There are many factors unique to each type of consulting fee structure. The more niche a consulting project is, the more often it will lend itself to a value-based fees project. Value-based fee consulting projects also work well when the scope and outcomes of the project are clearly defined, whereas bill rate structures provide a bit more flexibility. There is a time and place for every type, and a hybrid can be used for added comfort for both client and consultant.

 

Clients, let us know how your partners perform on your projects by signing up and leaving a testimonial.

Are you a consultant? Make sure you or your firm is listed in our directory, so you are visible to the highest propensity clients.

Consensus is a directory and review database of management consulting firms and their services. At Consensus, we believe there is lack of information pertaining to the quality of work executed by consultants in the eyes of the client stakeholders. We are working to build the largest database of genuine, accurate, and helpful testimonials from  consulting clients.

 

Sources

  1. Zipursky, Michael. Retrieved from: https://www.consultingsuccess.com/2018-consulting-fees-study.
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The Client-Consultant Relationship

The consulting process is interesting and dynamic, and anyone who has been involved on either the delivery or buying side can agree there is an art to the entire process. Both parties wish to believe everything will run smoothly and the entire process will be relatively painless, but there are many steps to a successful relationship and each of them can take a lot of time and energy. In this article, we cover how the consulting process should generally run between the client and each consulting firm they are in contact with from getting to know each other to the project closeout to, hopefully, additional work…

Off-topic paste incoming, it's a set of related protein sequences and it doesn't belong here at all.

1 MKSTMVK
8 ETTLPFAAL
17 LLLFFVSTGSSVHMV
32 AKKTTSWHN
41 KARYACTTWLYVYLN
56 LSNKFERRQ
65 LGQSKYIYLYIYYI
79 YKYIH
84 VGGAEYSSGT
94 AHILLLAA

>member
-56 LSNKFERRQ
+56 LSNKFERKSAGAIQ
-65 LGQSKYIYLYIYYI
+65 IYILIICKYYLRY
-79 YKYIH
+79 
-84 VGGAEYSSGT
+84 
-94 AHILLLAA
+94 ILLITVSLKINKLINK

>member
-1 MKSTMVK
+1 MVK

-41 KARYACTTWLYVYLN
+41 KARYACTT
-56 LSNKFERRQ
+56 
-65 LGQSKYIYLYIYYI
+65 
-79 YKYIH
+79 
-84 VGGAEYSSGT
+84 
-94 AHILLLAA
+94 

Getting to know each other

The lead up to this phase will be different depending on how the introduction was made. If the client is reaching out to find a consulting firm to partner with, this phase has a function: to build trust with the firm and identify if they will be a good partner. If the consultant or firm is reaching out to the client, this phase is to build trust exclusively, and the consultant should not expect much content from the client yet. If this is the case, the client may not have a high propensity to buy or even know they need a consulting partner.

This period is not just identifying specific relationships between organizations but is also a way to expand networks. The most sophisticated consulting clients should have a Rolodex (old school consulting buzzword – of which there are many) of third party partners. The sophisticated consultants know that networking and relationship building are an endless part of the consulting business. This phase can be paramount for consultants and leaving a good impression can lead to projects from other businesses as the potential client becomes a referral channel.
Clients want to know the people they are exploring are experts or at least smart enough to get the job done. Much of the work management consultants do is not “rocket surgery,” but the solutions are developed through knowing how to approach the problem. During this introductory phase, the consultant or consulting firm is tasked with persuading clients they are logical, process-minded thinkers who will take accountability for the work to be done.

A note: this phase can last a very long time; some relationships never leave this phase. It pays for both parties to be honest about the future of a potential partnership (or lack thereof) and make sure each is not wasting time nurturing a lead which will never prove fruitful.

Need / opportunities discussions